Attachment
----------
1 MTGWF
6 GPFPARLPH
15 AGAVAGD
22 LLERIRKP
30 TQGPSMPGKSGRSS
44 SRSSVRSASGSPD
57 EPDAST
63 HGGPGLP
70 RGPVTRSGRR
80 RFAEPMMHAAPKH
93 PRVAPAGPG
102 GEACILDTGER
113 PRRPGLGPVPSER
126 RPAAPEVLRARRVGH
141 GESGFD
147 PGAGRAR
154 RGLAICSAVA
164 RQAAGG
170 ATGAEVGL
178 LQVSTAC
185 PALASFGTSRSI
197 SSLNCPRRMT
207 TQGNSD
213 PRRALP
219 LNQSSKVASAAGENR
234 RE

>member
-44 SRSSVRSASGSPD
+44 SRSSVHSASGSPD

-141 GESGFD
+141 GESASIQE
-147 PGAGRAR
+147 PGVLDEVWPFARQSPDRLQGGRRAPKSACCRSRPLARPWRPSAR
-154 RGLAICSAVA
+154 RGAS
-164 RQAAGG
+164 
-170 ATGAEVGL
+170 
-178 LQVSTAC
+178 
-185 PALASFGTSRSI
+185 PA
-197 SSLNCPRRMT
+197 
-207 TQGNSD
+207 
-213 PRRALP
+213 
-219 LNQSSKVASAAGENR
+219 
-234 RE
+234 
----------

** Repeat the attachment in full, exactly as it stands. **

1 MTGWF
6 GPFPARLPH
15 AGAVAGD
22 LLERIRKP
30 TQGPSMPGKSGRSS
44 SRSSVRSASGSPD
57 EPDAST
63 HGGPGLP
70 RGPVTRSGRR
80 RFAEPMMHAAPKH
93 PRVAPAGPG
102 GEACILDTGER
113 PRRPGLGPVPSER
126 RPAAPEVLRARRVGH
141 GESGFD
147 PGAGRAR
154 RGLAICSAVA
164 RQAAGG
170 ATGAEVGL
178 LQVSTAC
185 PALASFGTSRSI
197 SSLNCPRRMT
207 TQGNSD
213 PRRALP
219 LNQSSKVASAAGENR
234 RE

>member
-44 SRSSVRSASGSPD
+44 SRSSVHSASGSPD

-141 GESGFD
+141 GESASIQE
-147 PGAGRAR
+147 PGVLDEVWPFARQSPDRLQGGRRAPKSACCRSRPLARPWRPSAR
-154 RGLAICSAVA
+154 RGAS
-164 RQAAGG
+164 
-170 ATGAEVGL
+170 
-178 LQVSTAC
+178 
-185 PALASFGTSRSI
+185 PA
-197 SSLNCPRRMT
+197 
-207 TQGNSD
+207 
-213 PRRALP
+213 
-219 LNQSSKVASAAGENR
+219 
-234 RE
+234 